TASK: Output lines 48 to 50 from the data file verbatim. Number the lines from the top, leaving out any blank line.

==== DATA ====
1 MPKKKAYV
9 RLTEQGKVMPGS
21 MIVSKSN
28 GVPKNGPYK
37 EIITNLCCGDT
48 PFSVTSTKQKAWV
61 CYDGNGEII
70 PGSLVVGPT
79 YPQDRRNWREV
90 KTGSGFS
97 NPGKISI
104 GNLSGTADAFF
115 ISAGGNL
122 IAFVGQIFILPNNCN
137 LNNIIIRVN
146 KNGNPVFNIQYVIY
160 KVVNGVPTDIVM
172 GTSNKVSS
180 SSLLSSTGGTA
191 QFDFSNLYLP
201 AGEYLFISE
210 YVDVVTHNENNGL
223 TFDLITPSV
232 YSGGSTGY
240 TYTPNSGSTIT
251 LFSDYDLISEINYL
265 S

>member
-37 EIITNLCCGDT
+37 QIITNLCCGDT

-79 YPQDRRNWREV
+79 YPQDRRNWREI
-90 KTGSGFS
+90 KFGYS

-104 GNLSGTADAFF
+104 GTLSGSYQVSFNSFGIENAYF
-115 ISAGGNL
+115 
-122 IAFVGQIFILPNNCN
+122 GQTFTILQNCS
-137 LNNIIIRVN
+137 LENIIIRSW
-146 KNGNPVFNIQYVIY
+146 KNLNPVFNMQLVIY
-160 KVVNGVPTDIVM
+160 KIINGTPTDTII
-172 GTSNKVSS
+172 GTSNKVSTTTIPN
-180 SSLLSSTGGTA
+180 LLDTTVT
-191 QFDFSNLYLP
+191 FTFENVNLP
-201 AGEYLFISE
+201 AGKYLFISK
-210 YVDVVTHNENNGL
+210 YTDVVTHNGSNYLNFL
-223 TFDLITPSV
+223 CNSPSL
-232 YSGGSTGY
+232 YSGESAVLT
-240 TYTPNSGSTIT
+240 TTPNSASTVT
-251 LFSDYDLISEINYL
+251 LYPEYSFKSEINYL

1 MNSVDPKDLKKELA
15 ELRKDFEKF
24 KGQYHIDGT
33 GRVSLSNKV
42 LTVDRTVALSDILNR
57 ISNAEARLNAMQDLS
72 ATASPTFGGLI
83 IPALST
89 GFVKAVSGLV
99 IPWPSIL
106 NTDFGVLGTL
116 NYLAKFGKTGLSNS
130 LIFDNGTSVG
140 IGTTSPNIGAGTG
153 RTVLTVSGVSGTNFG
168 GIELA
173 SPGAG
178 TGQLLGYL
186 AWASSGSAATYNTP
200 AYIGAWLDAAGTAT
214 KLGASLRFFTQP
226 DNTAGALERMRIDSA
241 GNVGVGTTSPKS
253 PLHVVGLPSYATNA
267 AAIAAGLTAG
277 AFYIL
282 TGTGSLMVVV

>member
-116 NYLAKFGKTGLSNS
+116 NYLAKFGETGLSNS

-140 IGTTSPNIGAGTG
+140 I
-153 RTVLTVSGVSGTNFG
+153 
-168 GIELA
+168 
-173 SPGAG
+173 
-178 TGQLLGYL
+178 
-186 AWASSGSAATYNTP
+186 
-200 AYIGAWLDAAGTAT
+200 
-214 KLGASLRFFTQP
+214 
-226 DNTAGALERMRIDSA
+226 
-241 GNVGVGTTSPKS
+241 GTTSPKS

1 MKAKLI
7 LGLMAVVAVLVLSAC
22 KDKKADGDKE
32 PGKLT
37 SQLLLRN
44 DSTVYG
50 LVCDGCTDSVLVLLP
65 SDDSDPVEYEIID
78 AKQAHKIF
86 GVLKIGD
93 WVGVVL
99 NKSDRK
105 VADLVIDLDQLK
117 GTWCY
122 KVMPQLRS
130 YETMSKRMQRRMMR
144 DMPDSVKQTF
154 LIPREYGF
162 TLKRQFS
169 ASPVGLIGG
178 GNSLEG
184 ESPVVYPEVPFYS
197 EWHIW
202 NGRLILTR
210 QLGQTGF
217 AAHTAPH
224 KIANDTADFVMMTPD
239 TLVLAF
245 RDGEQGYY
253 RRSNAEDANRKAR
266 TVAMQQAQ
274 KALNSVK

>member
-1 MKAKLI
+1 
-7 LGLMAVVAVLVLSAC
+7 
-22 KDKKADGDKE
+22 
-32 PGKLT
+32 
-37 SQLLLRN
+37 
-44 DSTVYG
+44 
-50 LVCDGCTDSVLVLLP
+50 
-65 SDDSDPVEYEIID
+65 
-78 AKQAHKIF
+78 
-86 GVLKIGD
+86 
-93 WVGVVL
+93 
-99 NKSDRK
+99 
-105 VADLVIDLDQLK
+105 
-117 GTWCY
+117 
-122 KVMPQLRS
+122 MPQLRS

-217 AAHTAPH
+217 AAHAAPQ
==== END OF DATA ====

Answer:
+172 GTSNKVSTTTIPN
-180 SSLLSSTGGTA
+180 LLDTTVT